CROSS-REFERENCE TO RELATED APPLICATION
This application claims the benefit of the filing date of U.S. Provisional Patent Application Ser. No. 61/249,861 filed on Oct. 8, 2009, currently pending, the entire disclosure of which is hereby incorporated herein by reference.
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OF THE INVENTION
Most of today's diesel engines are turbocharged, and more and more gasoline engines are being turbocharged. The benefits of turbocharging (reduced engine size and weight, improved fuel economy, increased power density, and reduced emissions) are well known. Tightening emission standards, high fuel-economy requirements, and end user demand for drivability require modern turbocharged gasoline and diesel engines to operate over a wider flow range, or in other words, to have a wider compressor map. There is ever-increasing demand for low-end torque and high power requirements, and thus need for compressor stages having greater map-width at high pressure ratio (3.0 and above).
Compressor stages in which wheels operate in a regular housing exhibit limitations in either stability at high pressure ratio or maximum flow capacity. Ported-shroud compressor housings are known to improve map width at high pressure ratios, but typically they bring a penalty of increased blade pass source acoustics level. Often the increased source acoustics level makes engine/vehicle system blade pass noise level unacceptable in production passenger vehicles. The increase in the source acoustic level can be as high as 15 dB as compared to a regular compressor housing. With such increased source noise and ever-diminishing engine noise, the gap between the turbocharger-related tonal noise and engine/vehicle system background noise widens even more and makes the turbocharger-related noise level unacceptable in production passenger cars.
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OF THE DISCLOSURE
The present disclosure describes the results of a development effort aimed at controlling the blade pass noise level of a turbocharger having a ported-shroud compressor. The goal was to reduce the compressor blade pass source acoustic level while maintaining aerodynamic performance of the compressor. Several different configurations of ported-shroud compressors were designed and tested in order to achieve the reduction in compressor blade pass source acoustic level.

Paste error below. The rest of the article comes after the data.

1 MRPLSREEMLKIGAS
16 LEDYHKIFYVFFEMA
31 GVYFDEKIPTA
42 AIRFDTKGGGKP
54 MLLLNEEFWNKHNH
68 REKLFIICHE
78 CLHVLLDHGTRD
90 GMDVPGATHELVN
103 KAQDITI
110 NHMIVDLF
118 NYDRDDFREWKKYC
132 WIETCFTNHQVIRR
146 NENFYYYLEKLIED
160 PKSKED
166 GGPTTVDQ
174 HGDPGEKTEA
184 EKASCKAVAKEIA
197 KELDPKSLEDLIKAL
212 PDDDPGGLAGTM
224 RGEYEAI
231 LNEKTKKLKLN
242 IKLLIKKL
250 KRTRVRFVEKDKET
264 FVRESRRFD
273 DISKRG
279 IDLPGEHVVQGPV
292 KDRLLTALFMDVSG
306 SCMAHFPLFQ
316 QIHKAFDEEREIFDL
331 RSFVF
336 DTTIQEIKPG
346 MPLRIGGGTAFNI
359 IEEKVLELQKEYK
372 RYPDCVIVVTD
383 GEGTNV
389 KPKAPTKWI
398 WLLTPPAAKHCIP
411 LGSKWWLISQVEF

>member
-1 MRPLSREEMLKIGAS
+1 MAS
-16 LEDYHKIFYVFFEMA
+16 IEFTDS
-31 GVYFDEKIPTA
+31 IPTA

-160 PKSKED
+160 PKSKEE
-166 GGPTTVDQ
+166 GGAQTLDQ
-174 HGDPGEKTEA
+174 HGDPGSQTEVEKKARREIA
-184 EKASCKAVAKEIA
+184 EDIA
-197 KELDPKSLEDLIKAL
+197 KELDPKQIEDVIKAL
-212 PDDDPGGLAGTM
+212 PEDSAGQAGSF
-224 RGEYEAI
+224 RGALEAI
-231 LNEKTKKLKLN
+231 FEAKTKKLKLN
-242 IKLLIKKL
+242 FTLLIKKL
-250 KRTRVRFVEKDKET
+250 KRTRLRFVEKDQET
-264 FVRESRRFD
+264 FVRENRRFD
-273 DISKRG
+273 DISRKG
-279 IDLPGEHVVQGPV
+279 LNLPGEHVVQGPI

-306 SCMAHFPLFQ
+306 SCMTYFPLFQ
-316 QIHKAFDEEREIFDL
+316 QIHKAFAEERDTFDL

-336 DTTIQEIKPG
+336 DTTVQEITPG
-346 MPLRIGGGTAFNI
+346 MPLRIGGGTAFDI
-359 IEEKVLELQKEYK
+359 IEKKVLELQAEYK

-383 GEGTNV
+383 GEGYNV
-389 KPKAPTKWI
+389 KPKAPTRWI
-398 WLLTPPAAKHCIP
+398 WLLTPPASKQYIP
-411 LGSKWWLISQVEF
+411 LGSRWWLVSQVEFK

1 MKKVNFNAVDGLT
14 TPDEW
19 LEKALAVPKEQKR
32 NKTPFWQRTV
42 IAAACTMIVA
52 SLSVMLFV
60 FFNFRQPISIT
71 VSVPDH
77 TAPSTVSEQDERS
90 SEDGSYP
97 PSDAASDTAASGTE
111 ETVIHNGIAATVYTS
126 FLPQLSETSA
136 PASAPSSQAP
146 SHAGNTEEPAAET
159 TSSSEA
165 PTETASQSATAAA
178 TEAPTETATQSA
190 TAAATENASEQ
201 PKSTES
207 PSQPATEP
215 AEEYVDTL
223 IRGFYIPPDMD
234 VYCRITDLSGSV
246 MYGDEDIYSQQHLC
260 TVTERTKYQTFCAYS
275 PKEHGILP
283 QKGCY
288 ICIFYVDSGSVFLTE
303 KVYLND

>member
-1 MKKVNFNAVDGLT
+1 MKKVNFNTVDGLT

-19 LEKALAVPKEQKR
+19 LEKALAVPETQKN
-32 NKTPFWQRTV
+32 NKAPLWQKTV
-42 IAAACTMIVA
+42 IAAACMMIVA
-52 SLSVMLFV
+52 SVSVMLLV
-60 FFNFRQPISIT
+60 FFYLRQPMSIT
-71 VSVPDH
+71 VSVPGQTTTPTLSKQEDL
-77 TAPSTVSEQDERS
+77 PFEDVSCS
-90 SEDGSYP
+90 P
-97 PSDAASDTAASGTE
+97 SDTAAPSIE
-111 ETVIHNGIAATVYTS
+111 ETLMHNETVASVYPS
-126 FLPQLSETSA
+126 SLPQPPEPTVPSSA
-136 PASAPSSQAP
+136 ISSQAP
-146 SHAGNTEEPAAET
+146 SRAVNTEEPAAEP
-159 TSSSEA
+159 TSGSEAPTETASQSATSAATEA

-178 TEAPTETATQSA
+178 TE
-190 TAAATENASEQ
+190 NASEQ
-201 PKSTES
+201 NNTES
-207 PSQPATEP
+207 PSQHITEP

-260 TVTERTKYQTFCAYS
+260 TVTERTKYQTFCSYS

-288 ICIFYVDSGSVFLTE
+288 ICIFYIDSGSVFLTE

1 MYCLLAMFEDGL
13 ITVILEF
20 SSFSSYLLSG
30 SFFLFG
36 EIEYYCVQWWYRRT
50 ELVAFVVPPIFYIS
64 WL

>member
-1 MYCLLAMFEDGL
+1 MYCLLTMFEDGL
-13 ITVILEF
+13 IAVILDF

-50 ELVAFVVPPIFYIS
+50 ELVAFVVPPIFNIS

In a first embodiment described herein, a compressor comprises a compressor wheel and a compressor housing surrounding the compressor wheel and defining an inlet for leading fluid along a main flow path into the compressor wheel and through the compressor wheel to be compressed thereby. The compressor housing has a wall surrounding the main flow path and defining a port slot located adjacent the compressor wheel. The wall further defines first and second bulbs comprising bulb-shaped, generally annular hollow spaces. The first bulb is located proximate the port slot and is connected to the port slot, and the second bulb is located proximate the inlet to the compressor, upstream of the first bulb. The compressor housing further defines a connection between the first and second bulbs that allows flow from one to the other in either direction. The connection can comprise an annular space partitioned by a plurality of circumferentially spaced struts extending radially across the annular space from a radially outer wall portion to a radially inner wall portion of the wall.
The compressor housing additionally defines at least a first passage into the second bulb, the first passage facing generally radially inwardly into the main flow path and allowing fluid to pass between the main flow path and the second bulb in either direction.
The two bulbs may provide acoustic wave cancellation by virtue of acoustic waves being reflected multiple times in different directions from the curved inner surfaces of the bulbs. The series of reflections at different angles may cause phase mismatch and thus cancellation of amplitude. The second (upstream) bulb may also help block acoustic waves from being propagated forward.
In a second embodiment comprising a variation of the first embodiment, the compressor housing defines a second passage that connects with the second bulb, and each of the first and second passages into the second bulb can include a row of vanes (designated the “first vanes” and “second vanes”, respectively). The second passage is directed towards the incoming flow and thus in a choked-flow condition some flow can enter the second passage into the second bulb, and then through the connection to the first bulb and out the port slot into the main flow path, in order to increase the choke flow rate. The second vanes in the second passage act like axial-flow inlet guide vanes, guiding the fluid to flow towards the compressor wheel so as to increase the choke flow. There could be a small portion of the total flow going into the first passage at the choked-flow operating condition. Thus, with this arrangement, depending on the operating condition fluid can flow through the first and second passages in either direction (to or from the second bulb), and likewise fluid can flow through the port slot (to or from the first bulb) in either direction.
The first vanes in the first passage are radial vanes for guiding recirculated flow (which flows through the compressor port slot to the first bulb and then through the connection to the second bulb) through the first passage back into the compressor inlet. The vane angle can be positive or negative. The first vanes can be used to reduce the surge flow and to change the angle of incidence at the wheel inducer. The aim is to vary (increase or reduce) the pressure ratio in a surge operating regime.